Cairn Energy stresses Senegal, North Sea potential

Edinburgh-based oil and gas company Cairn Energy on Friday stressed the potential of its work in Senegal and the North Sea in a statement ahead of its annual general meeting.

Cairn CEO Simon Thomson said 2016 was a year of excellent progress, providing a strong platform for further activity in 2017.

Thomson said that this year, Cairn would commence production in the North Sea, progress the SNE field in Senegal towards development, drill material exploration wells in Senegal and Ireland, and continue to work on new exploration and development opportunities from existing assets and from new ventures.

Thomson will tell the AGM: “In Senegal, we have confirmed the scale and potential of the world class SNE field, having successfully drilled nine wells in three years.

“Following appraisal success in 2016 which saw us upgrade our resource estimates, we commenced the third phase of drilling in January and have drilled three successful wells this year with a further exploration well shortly commencing.

“The near-term focus in Senegal is defining the scale and phasing of the overall SNE field development including the balance between the number of drilling centres, type and number of wells and the subsea infrastructure.

“As previously indicated, we aim to submit an Exploitation Plan to the Government of Senegal in 2018 with a Final Investment Decision within twelve months thereafter and first oil in the period 2021 to 2023.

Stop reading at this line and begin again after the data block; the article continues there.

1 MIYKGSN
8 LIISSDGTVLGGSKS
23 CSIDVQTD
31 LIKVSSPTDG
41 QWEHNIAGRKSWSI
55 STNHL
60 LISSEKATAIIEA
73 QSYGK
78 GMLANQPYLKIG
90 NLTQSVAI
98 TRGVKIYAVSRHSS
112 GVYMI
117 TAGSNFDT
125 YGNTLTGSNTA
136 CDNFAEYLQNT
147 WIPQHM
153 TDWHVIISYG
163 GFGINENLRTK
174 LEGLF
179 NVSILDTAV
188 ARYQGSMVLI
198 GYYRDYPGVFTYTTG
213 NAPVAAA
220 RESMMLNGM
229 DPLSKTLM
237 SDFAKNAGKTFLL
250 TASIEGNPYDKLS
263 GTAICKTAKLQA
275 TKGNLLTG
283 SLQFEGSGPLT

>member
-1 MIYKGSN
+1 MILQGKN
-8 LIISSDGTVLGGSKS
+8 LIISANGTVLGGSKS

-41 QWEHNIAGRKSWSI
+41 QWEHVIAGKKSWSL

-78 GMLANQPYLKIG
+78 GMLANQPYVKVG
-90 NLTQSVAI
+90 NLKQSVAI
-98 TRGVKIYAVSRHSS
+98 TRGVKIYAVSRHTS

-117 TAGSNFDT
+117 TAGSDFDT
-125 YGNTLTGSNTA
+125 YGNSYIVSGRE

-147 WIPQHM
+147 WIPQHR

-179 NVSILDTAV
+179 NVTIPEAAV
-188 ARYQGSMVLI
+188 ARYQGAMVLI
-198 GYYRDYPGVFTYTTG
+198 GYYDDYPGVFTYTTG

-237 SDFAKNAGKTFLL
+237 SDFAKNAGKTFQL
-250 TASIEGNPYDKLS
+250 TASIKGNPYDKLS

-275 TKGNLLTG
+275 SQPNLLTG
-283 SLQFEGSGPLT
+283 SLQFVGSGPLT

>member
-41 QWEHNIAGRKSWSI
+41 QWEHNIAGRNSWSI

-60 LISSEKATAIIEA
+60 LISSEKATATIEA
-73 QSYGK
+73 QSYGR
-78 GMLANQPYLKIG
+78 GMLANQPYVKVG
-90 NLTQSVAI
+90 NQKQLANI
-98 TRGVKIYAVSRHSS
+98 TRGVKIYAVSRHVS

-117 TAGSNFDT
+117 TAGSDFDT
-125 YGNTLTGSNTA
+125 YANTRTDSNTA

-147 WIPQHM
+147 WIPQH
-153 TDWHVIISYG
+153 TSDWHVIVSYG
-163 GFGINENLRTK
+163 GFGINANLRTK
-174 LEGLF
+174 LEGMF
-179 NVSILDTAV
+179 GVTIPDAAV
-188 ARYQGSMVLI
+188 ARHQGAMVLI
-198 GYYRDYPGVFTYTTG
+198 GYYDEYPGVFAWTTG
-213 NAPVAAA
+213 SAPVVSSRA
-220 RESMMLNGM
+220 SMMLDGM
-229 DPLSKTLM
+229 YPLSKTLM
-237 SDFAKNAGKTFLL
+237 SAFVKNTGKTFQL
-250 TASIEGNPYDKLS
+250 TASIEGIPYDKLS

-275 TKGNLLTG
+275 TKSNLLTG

“Cairn currently anticipates providing an update on contingent resource estimates at the half year in August when the results of the latest wells will be further analysed and incorporated into the design and development plan for the SNE field.”

In the UK North Sea, Thomson said both the Catcher and Kraken developments remained significantly below their original budgets and both were on schedule to target first oil this year. 

Together, they would deliver “around 25,000 barrels of oil a day on plateau net to Cairn” generating significant cash flows for reinvestment.

Elsewhere, Thomson said Cairn had secured additional licences both in the North Sea and Barents Sea and farmed in to a number of interesting prospects offshore Ireland, where it planned to drill an exploration well in the Southern Porcupine basin this summer.

Thomson said international arbitration proceedings were progressing in respect of Cairn’s claim under the UK-India Bilateral Investment Treaty for the restitution of $1 billion of assets frozen in 2014, with a date set for the final arbitration hearing in January 2018. 

“We expect a ruling soon thereafter and remain confident in our position,” said Thomson.